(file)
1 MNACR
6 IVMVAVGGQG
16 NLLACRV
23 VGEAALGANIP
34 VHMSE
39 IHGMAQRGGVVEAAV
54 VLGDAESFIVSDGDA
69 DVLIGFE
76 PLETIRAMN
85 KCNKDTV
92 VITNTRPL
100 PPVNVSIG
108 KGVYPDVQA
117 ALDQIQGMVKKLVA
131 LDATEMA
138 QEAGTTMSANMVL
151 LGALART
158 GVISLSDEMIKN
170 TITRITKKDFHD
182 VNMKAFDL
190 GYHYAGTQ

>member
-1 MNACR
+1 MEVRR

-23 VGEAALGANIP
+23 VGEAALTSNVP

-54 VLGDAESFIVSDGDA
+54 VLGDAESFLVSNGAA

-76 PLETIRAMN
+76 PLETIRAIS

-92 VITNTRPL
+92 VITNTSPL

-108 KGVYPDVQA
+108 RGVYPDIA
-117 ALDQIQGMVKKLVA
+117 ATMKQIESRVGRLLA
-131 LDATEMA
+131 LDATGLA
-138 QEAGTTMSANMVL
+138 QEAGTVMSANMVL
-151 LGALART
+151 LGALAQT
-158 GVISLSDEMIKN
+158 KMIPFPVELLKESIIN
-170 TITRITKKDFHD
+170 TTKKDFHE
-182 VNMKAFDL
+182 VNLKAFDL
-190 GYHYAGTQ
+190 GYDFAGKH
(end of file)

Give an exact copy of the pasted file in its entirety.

1 MNACR
6 IVMVAVGGQG
16 NLLACRV
23 VGEAALGANIP
34 VHMSE
39 IHGMAQRGGVVEAAV
54 VLGDAESFIVSDGDA
69 DVLIGFE
76 PLETIRAMN
85 KCNKDTV
92 VITNTRPL
100 PPVNVSIG
108 KGVYPDVQA
117 ALDQIQGMVKKLVA
131 LDATEMA
138 QEAGTTMSANMVL
151 LGALART
158 GVISLSDEMIKN
170 TITRITKKDFHD
182 VNMKAFDL
190 GYHYAGTQ

>member
-1 MNACR
+1 MEVRR

-23 VGEAALGANIP
+23 VGEAALTSNVP

-54 VLGDAESFIVSDGDA
+54 VLGDAESFLVSNGAA

-76 PLETIRAMN
+76 PLETIRAIS

-92 VITNTRPL
+92 VITNTSPL

-108 KGVYPDVQA
+108 RGVYPDIA
-117 ALDQIQGMVKKLVA
+117 ATMKQIESRVGRLLA
-131 LDATEMA
+131 LDATGLA
-138 QEAGTTMSANMVL
+138 QEAGTVMSANMVL
-151 LGALART
+151 LGALAQT
-158 GVISLSDEMIKN
+158 KMIPFPVELLKESIIN
-170 TITRITKKDFHD
+170 TTKKDFHE
-182 VNMKAFDL
+182 VNLKAFDL
-190 GYHYAGTQ
+190 GYDFAGKH